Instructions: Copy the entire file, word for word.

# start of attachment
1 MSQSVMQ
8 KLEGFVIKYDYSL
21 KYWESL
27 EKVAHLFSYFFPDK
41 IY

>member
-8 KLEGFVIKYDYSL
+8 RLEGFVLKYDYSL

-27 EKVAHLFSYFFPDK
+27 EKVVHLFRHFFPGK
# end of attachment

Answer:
1 MSQSVMQ
8 KLEGFVIKYDYSL
21 KYWESL
27 EKVAHLFSYFFPDK
41 IY

>member
-8 KLEGFVIKYDYSL
+8 RLEGFVLKYDYSL

-27 EKVAHLFSYFFPDK
+27 EKVVHLFRHFFPGK